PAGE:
Tucked away among the rolling maple hills of Vermont sits Hidden Springs Maple. Peter Cooper-Ellis has been in the maple-making business for more than 50 years. His love for making maple syrup started as a young boy with his brother, Fraser, then under the name Cooper-Ellis Sugar Makers. Today, Peter runs CE Maple LLC with his brother as well as Hidden Springs Maple. One of the many things I took from Hidden Springs Maple is that it truly is a family-run business with a lot of the family helping out during sugar season. I love how Peter has brought his family together with a shared love of maple syrup, much like I try to bring people together at the table for a nice meal. It really brings home the Farm2ChefsTable vibe.
While visiting and learning about Hidden Springs Maple, you come to realize that maple syrup is both a food of love and a labor of love. In sugar season, Hidden Spring Maple taps over 30,000 wild-sugar maple trees on roughly 1,000 acres of sugar bush (maple tree forest) on Bemis Hill. Peter is known for using sugar maple trees instead of red or black maple trees because they produce sweeter, higher-quality maple syrup. Peter and his team spend up to two plus weeks getting the lines tapped, primed for the moment when the sap begins flowing from the trees. You need the right combination of freezing nights and warmer days to get the juices flowing through the lines. Each tree produces up to five gallons of sap per day when the temperature is just right. Peter likes to begin the sugar season in late February and usually ends in April. Throughout the sugar season, different grades of maple syrup, from golden to amber to dark, are produced. Grading is dependent on the time of the season that the trees are tapped. The difference between them is that the invert sugars toward the season’s end cause darker sap with more impurities.
From Sap to Maple Syrup
It takes about 40 gallons of sap to make one gallon of syrup. And if you do the math, with five gallons of sap being tapped from each tree per day, it will take eight days for a single tree to make one gallon of delicious Hidden Springs Maple Syrup. Maple sap is evaporated at a precise temperature of 219F degrees. Peter uses an evaporator that is 5 feet wide by 18 feet long to make his maple syrup. Once the syrup is evaporated, it is stored in metal barrels and ready to go to packaging.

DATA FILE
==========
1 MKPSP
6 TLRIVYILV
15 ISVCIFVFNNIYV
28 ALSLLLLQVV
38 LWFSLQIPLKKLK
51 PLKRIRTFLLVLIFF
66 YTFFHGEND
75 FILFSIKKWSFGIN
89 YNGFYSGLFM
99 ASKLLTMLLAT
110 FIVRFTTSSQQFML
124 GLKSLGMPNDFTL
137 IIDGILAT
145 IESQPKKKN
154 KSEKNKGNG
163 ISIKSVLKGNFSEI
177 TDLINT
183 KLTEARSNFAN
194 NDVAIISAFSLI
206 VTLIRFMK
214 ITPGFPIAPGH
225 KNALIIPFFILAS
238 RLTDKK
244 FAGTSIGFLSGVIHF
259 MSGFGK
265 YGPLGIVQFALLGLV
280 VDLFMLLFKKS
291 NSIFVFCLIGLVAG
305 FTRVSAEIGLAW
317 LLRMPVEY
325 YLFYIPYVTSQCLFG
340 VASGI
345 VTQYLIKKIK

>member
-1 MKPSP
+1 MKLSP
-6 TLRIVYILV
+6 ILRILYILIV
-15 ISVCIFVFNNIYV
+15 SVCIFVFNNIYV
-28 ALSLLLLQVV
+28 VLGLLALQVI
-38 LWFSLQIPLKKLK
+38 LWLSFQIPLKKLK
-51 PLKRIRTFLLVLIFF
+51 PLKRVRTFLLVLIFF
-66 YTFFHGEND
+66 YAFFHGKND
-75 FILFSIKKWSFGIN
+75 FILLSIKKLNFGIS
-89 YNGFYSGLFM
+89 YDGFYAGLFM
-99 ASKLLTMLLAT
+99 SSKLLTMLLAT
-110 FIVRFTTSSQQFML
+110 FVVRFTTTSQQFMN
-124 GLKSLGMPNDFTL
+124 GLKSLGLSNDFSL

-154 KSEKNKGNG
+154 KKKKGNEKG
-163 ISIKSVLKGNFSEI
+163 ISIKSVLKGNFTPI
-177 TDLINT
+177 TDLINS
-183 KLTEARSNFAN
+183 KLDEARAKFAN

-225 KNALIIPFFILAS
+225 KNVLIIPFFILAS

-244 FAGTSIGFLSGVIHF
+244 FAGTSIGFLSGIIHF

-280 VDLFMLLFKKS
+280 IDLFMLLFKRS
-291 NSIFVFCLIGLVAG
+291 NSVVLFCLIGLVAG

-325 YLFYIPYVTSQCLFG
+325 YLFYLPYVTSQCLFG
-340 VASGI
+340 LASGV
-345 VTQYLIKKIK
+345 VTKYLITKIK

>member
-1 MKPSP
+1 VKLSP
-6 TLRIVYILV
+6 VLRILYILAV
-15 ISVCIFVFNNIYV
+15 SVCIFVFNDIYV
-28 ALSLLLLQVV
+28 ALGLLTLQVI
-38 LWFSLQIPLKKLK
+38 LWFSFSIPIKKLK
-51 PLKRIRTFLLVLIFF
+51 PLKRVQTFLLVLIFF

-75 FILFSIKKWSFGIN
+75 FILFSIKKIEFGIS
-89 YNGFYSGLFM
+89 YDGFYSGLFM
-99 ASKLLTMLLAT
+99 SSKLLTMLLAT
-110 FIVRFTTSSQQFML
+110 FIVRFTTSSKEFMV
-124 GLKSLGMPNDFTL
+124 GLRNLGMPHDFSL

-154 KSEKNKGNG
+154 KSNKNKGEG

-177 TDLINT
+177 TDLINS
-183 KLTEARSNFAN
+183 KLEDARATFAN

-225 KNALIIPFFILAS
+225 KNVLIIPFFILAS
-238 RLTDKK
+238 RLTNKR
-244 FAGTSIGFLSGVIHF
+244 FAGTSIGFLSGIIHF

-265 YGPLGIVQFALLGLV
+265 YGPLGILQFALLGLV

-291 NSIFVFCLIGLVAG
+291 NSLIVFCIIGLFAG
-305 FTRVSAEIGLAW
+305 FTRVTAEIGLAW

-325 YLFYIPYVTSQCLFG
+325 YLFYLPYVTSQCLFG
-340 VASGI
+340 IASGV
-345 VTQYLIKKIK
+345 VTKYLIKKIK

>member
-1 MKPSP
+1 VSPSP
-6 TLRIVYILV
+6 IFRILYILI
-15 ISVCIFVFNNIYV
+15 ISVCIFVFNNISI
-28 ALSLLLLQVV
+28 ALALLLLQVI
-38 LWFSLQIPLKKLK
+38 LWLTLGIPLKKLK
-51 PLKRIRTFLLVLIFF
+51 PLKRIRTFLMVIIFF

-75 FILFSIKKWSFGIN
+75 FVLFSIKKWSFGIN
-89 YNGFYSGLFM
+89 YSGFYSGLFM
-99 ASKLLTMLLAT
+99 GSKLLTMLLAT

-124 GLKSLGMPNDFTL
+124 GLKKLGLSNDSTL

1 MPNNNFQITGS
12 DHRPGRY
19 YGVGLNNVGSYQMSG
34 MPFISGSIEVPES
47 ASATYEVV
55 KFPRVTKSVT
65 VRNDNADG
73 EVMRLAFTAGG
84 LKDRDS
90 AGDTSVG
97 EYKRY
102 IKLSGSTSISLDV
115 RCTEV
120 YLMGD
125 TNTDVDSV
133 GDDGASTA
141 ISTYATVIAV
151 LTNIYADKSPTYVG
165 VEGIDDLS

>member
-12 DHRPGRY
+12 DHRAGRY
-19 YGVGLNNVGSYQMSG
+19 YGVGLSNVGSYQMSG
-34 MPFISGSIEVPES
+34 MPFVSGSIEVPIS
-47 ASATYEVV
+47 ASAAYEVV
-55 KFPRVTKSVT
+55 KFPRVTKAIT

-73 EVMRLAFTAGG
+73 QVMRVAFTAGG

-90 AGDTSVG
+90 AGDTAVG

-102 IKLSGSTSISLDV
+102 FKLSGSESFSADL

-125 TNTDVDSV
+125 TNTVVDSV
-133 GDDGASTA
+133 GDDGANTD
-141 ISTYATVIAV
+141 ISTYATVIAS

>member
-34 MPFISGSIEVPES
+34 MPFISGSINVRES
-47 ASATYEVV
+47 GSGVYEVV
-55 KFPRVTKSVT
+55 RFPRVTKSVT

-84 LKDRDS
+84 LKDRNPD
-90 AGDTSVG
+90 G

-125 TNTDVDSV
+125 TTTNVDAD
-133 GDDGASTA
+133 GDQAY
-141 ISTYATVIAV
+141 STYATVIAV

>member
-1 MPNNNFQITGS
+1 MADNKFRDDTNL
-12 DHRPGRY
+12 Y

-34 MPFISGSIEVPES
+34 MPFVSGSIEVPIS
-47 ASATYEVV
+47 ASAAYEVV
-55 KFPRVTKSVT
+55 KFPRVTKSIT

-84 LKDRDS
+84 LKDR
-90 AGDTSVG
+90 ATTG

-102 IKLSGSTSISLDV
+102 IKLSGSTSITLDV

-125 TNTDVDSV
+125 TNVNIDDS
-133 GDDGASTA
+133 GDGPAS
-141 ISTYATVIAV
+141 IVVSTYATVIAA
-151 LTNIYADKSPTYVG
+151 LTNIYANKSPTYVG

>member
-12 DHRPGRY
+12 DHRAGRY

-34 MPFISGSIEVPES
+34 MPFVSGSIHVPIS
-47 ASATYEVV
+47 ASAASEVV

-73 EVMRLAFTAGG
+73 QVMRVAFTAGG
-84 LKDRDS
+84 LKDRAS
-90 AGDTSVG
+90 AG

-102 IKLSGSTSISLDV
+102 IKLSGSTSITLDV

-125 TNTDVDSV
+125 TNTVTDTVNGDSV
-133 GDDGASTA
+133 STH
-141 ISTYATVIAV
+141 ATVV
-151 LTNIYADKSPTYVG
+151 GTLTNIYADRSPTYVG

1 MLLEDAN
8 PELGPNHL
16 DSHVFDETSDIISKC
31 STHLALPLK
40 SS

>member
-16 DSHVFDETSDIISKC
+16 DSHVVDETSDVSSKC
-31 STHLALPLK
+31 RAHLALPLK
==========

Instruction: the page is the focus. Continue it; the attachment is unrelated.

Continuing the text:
However, there is one last step to guarantee Hidden Springs Maple is consistent every time you enjoy it. Blending. How does Peter guarantee quality? He and fellow employee Larry have been blending maple syrup for years and have it down to a science. This ensures the color, clarity, density and flavor are perfect before bottling.
The maple syrup is first heated to 180F degrees, filtered and then bottled by hand. Hidden Springs hand bottles more than 20,000 maple jugs each year.
Maple Syrup Grading
Golden Maple Syrup
Peter was generous enough to walk me through the different gradings of maple syrup. Golden is the lightest in color and most delicate in flavor. Hidden Springs’ golden syrup has notes of vanilla and a nice freshness that is characteristic of young maple sap.
Amber Maple Syrup
Amber maple syrup is fuller bodied with a nice roundness, amber color and flavors of roasted vanilla and brown butter with notes of caramel on the nose.
Dark Maple Syrup
This is my favorite. This one has the strongest maple flavor. It reminds me of bruléed sugar and toasted marshmallow with a slightly malty, molasses taste while still retaining the characteristic maple flavor we all love.
Very Dark Maple Syrup
This is the rarest maple syrup grading. It’s often known as “cooking maple” because of the depth of flavor and color. It packs a punch that hold up well for baking maple cakes.
It was great getting to know Peter from Hidden Springs Maple. Let’s get cooking with his maple syrup!
To enjoy Hidden Springs Maple Syrup, visit them at their website Hidden Springs Maple.